Prof. Thomas Rixen, who has written a lot about tax ‘competition’ (aka tax wars) in the past, has a new article looking at similar dynamics in the area of financial regulation. Entitled Why reregulation after the crisis is feeble: Shadow banking, offshore financial centers, and jurisdictional competition, it points out that the shadow banking sector, many of whose players were implicated in the global financial crisis that erupted almost a decade ago, is heavily entwined with offshore financial centres. Typically, this involved banks sponsoring off-balance sheet vehicles, located in places like Cayman or Luxembourg: these supposedly took risk off the banks’ books, but then returned to haunt the banks when they blew up, causing widespread economic disaster. Rixen:
“Most shadow bank entities are incorporated offshore and enjoy the tax and regulatory privileges offered by these places. It was, therefore, warranted to target OFCs after the crisis – one of the most immediate and publicly discussed policy reactions of the G20. However, the regulatory response toward OFCs and shadow banking falls short.”
He then examines why. The core point he makes, perhaps, is that while the world has engaged seriously (if imperfectly) with tax haven issues such as financial secrecy, it has hardly even slapped the wrists of the tax havens for their role in these activities. He puts it bluntly:
“I submit that the regulatory reaction largely serves a symbolic purpose to acquiesce popular sentiments without having actual effect.”
Politicians can be seen to “do something” about tax havens by cracking down on secrecy, but this obscures large and powerful malign forces, which we’ve written extensively about.
The key reasons for this failure to act seriously, he argues, are firstly ‘jurisdictional competition’ – a fear of putting into place serious safeguards for fear that the often abusive activity will flee to more friendly climes – and secondly, what we are TJN call ‘state capture’ – where financial interests effectively control the policy-making apparatus, particularly in small jurisdictions. And of course a key component of that capture is this ‘jurisdictional competition’ – the ‘don’t regulate us too much or we’ll flee to Geneva or Singapore’ cry that we hear all the time, in country after country.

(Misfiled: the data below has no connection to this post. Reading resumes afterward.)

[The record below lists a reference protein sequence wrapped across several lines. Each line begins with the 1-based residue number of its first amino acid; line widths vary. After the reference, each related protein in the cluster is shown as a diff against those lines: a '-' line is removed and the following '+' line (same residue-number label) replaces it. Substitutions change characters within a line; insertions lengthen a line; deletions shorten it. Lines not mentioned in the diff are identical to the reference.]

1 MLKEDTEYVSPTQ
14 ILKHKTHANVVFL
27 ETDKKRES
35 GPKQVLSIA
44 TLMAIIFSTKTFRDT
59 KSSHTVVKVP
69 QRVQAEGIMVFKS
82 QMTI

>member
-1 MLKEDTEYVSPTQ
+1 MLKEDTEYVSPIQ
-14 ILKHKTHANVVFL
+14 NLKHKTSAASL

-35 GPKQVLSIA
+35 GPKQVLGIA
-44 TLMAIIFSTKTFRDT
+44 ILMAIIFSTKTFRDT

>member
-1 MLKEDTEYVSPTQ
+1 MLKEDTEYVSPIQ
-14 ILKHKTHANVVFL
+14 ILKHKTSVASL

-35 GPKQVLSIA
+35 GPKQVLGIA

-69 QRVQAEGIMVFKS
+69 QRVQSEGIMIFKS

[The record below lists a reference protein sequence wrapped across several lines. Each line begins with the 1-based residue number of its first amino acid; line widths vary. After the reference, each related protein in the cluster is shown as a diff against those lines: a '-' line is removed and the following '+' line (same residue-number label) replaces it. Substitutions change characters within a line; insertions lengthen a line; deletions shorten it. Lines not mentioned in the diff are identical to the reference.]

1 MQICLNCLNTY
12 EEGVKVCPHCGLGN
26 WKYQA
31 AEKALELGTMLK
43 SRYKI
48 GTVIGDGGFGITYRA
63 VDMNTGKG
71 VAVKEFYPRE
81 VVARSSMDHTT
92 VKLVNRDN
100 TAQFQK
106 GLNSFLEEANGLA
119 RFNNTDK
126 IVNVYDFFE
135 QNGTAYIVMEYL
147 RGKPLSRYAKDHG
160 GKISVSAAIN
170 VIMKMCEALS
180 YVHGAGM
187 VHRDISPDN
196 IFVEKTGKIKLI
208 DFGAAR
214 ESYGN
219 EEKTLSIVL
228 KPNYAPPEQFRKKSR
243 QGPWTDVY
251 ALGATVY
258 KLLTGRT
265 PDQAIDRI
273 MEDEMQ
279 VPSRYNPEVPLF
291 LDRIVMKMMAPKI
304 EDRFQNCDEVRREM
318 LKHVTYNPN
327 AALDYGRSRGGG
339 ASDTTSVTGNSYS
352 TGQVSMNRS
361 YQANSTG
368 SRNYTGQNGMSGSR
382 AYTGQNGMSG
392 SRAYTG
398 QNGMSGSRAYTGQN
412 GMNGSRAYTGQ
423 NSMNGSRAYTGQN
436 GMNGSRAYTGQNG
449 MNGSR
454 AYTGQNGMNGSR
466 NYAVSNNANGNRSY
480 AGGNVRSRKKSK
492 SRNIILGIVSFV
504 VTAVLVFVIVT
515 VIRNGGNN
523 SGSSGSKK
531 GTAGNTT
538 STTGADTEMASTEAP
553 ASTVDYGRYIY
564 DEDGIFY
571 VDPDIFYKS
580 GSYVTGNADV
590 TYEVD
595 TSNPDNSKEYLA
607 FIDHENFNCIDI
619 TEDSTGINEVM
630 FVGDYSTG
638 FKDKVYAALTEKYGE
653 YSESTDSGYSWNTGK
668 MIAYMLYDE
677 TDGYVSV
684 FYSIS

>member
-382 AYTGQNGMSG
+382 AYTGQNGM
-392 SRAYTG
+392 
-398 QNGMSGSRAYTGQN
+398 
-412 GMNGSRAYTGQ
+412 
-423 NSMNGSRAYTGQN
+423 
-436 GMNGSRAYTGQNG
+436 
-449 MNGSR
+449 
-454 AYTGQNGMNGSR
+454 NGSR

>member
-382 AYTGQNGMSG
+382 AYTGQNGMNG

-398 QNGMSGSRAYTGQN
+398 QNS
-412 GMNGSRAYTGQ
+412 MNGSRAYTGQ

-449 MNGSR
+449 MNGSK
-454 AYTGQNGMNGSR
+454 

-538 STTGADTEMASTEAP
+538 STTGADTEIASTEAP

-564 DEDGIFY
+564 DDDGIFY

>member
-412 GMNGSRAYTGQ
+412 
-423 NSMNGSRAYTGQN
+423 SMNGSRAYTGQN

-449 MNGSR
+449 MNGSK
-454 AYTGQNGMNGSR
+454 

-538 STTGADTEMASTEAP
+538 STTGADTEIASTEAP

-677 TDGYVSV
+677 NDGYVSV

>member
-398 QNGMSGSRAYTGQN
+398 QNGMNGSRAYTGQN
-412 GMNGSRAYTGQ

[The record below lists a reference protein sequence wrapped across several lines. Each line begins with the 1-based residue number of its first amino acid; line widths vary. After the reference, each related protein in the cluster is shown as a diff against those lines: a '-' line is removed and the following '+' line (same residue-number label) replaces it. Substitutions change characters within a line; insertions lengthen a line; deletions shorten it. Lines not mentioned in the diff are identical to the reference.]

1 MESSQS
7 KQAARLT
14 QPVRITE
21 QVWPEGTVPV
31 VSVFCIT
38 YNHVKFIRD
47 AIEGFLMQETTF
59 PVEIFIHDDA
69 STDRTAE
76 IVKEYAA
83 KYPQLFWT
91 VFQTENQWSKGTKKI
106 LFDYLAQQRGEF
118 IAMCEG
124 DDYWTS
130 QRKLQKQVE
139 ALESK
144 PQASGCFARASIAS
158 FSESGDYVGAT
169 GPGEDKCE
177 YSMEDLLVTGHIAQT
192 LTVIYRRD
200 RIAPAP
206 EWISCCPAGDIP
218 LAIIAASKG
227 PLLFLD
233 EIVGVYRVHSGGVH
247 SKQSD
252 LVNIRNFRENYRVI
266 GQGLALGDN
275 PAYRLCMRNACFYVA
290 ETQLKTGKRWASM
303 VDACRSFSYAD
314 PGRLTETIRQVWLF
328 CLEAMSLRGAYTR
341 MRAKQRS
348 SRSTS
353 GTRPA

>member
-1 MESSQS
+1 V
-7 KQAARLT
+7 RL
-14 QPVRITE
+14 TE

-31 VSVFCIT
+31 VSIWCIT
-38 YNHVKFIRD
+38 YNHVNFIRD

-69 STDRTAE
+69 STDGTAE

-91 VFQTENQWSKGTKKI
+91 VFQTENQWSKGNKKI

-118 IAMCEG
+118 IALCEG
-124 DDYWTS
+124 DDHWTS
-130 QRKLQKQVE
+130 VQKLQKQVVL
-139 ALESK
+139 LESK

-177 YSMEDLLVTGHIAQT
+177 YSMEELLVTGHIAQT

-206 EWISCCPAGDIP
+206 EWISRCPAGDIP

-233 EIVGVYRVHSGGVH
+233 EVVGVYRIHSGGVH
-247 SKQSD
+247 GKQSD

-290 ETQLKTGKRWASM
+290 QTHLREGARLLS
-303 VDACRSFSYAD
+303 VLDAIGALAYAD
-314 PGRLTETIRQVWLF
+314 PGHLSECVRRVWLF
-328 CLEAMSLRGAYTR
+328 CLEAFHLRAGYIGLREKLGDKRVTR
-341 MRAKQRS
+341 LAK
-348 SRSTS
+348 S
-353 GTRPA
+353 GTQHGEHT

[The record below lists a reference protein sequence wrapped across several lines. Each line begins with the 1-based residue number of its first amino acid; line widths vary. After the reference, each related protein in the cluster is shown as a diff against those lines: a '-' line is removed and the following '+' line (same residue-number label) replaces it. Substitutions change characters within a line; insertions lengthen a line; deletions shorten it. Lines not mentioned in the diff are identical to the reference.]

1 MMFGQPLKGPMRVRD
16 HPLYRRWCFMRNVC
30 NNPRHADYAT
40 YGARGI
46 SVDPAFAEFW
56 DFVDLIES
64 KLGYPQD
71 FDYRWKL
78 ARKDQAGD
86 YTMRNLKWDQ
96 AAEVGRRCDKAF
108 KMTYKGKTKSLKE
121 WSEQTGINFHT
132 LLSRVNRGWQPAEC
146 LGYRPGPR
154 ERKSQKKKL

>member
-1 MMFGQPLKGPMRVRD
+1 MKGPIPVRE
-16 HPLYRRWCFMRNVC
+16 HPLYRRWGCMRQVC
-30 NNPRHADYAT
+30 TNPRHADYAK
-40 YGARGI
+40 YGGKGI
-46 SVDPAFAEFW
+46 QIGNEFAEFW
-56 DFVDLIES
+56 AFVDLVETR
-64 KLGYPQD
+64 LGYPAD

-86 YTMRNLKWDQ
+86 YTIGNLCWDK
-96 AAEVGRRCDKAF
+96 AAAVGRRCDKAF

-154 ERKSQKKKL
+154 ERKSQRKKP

Rixen’s key contribution, in academic terms, is to bring the problem of jurisdictional ‘competition’ to centre stage, in terms of explaining why it’s so difficult to regulate this stuff.
“While the existence of such competition is, of course, well known to international political economists working on financial markets, it has not been discussed as the main factor in the literature on regulatory reform after the crisis.”
This is big stuff, of course. As Rixen puts it:
“The Financial Stability Board (FSB 2012a, pp. 8–9) estimated the shadow banking sector at around $67 trillion at the end of 2011, which is about 25 percent of the global financial system.”
That’s ‘trillions’ with a ‘t’.
As an aside, he adds:
“While there is no generally accepted definition of an OFC, in this paper the term refers to states or dependent territories which intentionally create regulations and tax rules for the primary benefit and use of those not resident in their geographical domain. Regulation and taxation are designed to circumvent the legislation of other jurisdictions.”
That is completely consistent with an informal way we at TJN sometimes talk about these places, boiling down the phenomenon to two words: ‘escape’ and ‘elsewhere.’ Take your money or your activities elsewhere, to escape the rules.
We could go on: there’s plenty more in here, but the main purpose here is to flag this piece of research.